New Delhi [India], May 13 (ANI): The Delhi High Court on Friday issued notice to the Centre and others on a Public Interest Litigation (PIL) seeking direction to create an effective mechanism for safety testing of the drugs on wild scavenging birds before launching New NSAIDs (Non-steroidal anti-inflammatory drugs) in the open market.
The plea sought direction to the respondents to promote the use of Meloxicam (Salt Formula) for veterinary use as the same poses no risk to the vulture and also sought direction to constitute a monitoring committee to check and supervise that toxic NSAIDs are not in use in the open market.
The Bench of Justice Vipin Sanghi and Justice Navin Chawla on Friday asked the respondents to examine the issues raised by the petitioner and sought the response of the Ministry of Environment, Forests and Climate Change, Ministry of Health and Welfare, Central Drugs Standard Control Organization National Biodiversity Authority, Indian Veterinary Research Institute and Bombay Natural History Society. The court listed the matter for August 24, for a hearing in the matter.
Petitioner Gaurav Kumar Bansal, practising Advocate and Civil Rights activist sought the issuance of direction to introduce an effective system to collect dead vultures for analyzing purposes and to ascertain the cause of mortality.
The plea also seeks respondents to check the toxicity of NSAIDs available in the market and if found toxic ban the manufacturing, distribution, retail formulation, injectable formulation and use of bolus of the same by way of evoking Section 26A of the Indian Drugs and Cosmetics Act.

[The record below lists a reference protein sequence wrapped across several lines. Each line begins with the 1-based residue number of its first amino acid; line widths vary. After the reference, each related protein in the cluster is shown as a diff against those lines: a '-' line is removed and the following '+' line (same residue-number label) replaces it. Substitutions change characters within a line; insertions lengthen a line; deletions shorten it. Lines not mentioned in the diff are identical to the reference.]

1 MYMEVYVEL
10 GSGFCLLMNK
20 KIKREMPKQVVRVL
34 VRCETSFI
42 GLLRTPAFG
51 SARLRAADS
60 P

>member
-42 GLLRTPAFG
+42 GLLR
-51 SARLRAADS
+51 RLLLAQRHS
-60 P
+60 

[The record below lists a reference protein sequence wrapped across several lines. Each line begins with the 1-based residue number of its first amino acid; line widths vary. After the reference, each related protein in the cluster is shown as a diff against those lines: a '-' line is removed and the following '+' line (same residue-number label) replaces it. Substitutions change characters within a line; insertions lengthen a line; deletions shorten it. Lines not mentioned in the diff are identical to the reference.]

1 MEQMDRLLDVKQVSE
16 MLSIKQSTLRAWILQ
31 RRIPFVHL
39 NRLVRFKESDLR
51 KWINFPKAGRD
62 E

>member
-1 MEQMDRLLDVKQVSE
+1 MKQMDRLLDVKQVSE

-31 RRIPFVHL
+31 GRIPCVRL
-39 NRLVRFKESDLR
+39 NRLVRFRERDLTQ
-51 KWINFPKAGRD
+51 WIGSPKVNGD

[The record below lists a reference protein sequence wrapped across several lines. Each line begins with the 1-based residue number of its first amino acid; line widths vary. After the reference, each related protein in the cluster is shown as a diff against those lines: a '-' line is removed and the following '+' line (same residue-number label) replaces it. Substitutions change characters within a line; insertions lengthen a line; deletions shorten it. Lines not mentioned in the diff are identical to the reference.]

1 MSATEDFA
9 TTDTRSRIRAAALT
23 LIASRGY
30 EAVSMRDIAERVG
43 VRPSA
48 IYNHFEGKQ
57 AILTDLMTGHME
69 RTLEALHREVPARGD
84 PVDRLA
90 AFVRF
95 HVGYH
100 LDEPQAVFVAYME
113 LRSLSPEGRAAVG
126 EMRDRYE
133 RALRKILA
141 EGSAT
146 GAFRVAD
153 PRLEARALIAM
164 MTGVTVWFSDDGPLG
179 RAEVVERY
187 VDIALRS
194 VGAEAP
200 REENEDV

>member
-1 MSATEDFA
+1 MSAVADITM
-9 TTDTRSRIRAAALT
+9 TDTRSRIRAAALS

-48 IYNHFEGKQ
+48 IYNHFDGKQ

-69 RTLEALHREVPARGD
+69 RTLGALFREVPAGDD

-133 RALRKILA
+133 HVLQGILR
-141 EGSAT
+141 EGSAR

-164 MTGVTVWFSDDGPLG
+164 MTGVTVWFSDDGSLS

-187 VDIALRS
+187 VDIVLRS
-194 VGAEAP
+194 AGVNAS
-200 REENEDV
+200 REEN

The plea seeks court intervention regarding the protection and conservation of the vultures in India as they are now listed as critically endangered by IUCN and are also placed in the Schedule -1 of the Indian Wildlife Protection Act - 1972 which is the highest category of endangerment.
The plea further submitted that nine species of vultures are recorded from India of which five belong to the genus GYPS. Three Gyps vultures, namely Oriental White-backed vulture, Long-Billed vulture and Slender Billed vulture are residents, and the remaining two i.e. Eurasian Griffon and Himalayan Griffon are largely wintering species and a small population breeds in the Himalayas.
The plea further states that the cause of the population decline of vultures in India is the veterinary use of NSAIDs in livestock. NSAIDs have analgesic, anti-arthritic and antipyretic properties and as such are used to treat a wide variety of common ailments in domestic ungulates (cow, sheep, goats, pigs, deer, etc), said the plea.
Petition submitted that there are many NSAIDs that are available in the market and are used in veterinary for domestic ungulates. The plea also submitted that vultures are exposed to a toxic level of NSAIDs when they feed on carcasses of livestock that have died within a few days of treatment, and which contain residues of the said NSAIDs.
The plea submitted that vultures are an integral part of our ecosystem as they play a major role in cleaning dead carcasses in a short period of time.
According to the petition diclofenac drug has been used in India extensively in veterinary for domestic ungulates and was responsible for the sharp decline in the vulture population in the country, in the year 2006, the government of India banned diclofenac for veterinary use throughout the country by way of invoking its power under section 26 A of drugs and cosmetic act.
However, despite the diclofenac ban in 2006, things have not improved much for the following two reasons (a) Illegal sale of human diclofenac for veterinary use is still rampant in India (b) Increased use of toxic NSAIDs like aceclofenac and ketoprofen, nimesulide, etc. It is clear from the above that banning diclofenac alone is of no use, if the respondents are not going to ban other toxic NSAIDs like aceclofenac and nimesulide, ketoprofen, the plea stated. (ANI)